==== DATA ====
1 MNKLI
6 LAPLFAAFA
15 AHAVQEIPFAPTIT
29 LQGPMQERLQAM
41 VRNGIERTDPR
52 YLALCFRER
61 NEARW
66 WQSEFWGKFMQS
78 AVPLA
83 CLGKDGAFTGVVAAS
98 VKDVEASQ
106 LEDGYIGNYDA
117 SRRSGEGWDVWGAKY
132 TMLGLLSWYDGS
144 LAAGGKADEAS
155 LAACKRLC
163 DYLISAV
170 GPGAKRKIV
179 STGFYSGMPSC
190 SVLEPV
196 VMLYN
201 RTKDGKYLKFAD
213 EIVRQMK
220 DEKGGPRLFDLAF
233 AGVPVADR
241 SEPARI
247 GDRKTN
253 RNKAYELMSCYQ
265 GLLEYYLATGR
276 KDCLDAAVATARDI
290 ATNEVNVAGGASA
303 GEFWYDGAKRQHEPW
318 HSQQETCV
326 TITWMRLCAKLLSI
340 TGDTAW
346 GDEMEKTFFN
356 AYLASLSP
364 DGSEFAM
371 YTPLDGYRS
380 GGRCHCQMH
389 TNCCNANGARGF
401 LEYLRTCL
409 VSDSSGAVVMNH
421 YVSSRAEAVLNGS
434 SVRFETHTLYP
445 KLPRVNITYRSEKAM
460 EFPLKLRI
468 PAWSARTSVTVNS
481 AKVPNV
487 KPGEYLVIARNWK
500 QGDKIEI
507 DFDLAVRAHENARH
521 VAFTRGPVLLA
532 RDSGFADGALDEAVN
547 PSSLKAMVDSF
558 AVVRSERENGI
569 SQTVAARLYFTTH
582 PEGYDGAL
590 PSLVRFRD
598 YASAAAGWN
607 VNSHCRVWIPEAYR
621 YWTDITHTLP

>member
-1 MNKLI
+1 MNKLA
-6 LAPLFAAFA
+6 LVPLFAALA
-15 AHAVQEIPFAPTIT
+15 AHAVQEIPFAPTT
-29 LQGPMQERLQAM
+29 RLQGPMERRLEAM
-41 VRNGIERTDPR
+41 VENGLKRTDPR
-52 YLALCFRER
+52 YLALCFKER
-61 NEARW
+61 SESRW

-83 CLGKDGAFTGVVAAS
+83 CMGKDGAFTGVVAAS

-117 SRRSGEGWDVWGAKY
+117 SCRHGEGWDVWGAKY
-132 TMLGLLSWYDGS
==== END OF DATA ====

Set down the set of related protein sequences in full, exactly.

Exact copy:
1 MNKLI
6 LAPLFAAFA
15 AHAVQEIPFAPTIT
29 LQGPMQERLQAM
41 VRNGIERTDPR
52 YLALCFRER
61 NEARW
66 WQSEFWGKFMQS
78 AVPLA
83 CLGKDGAFTGVVAAS
98 VKDVEASQ
106 LEDGYIGNYDA
117 SRRSGEGWDVWGAKY
132 TMLGLLSWYDGS
144 LAAGGKADEAS
155 LAACKRLC
163 DYLISAV
170 GPGAKRKIV
179 STGFYSGMPSC
190 SVLEPV
196 VMLYN
201 RTKDGKYLKFAD
213 EIVRQMK
220 DEKGGPRLFDLAF
233 AGVPVADR
241 SEPARI
247 GDRKTN
253 RNKAYELMSCYQ
265 GLLEYYLATGR
276 KDCLDAAVATARDI
290 ATNEVNVAGGASA
303 GEFWYDGAKRQHEPW
318 HSQQETCV
326 TITWMRLCAKLLSI
340 TGDTAW
346 GDEMEKTFFN
356 AYLASLSP
364 DGSEFAM
371 YTPLDGYRS
380 GGRCHCQMH
389 TNCCNANGARGF
401 LEYLRTCL
409 VSDSSGAVVMNH
421 YVSSRAEAVLNGS
434 SVRFETHTLYP
445 KLPRVNITYRSEKAM
460 EFPLKLRI
468 PAWSARTSVTVNS
481 AKVPNV
487 KPGEYLVIARNWK
500 QGDKIEI
507 DFDLAVRAHENARH
521 VAFTRGPVLLA
532 RDSGFADGALDEAVN
547 PSSLKAMVDSF
558 AVVRSERENGI
569 SQTVAARLYFTTH
582 PEGYDGAL
590 PSLVRFRD
598 YASAAAGWN
607 VNSHCRVWIPEAYR
621 YWTDITHTLP

>member
-1 MNKLI
+1 MNKLA
-6 LAPLFAAFA
+6 LVPLFAALA
-15 AHAVQEIPFAPTIT
+15 AHAVQEIPFAPTT
-29 LQGPMQERLQAM
+29 RLQGPMERRLEAM
-41 VRNGIERTDPR
+41 VENGLKRTDPR
-52 YLALCFRER
+52 YLALCFKER
-61 NEARW
+61 SESRW

-83 CLGKDGAFTGVVAAS
+83 CMGKDGAFTGVVAAS

-117 SRRSGEGWDVWGAKY
+117 SCRHGEGWDVWGAKY
-132 TMLGLLSWYDGS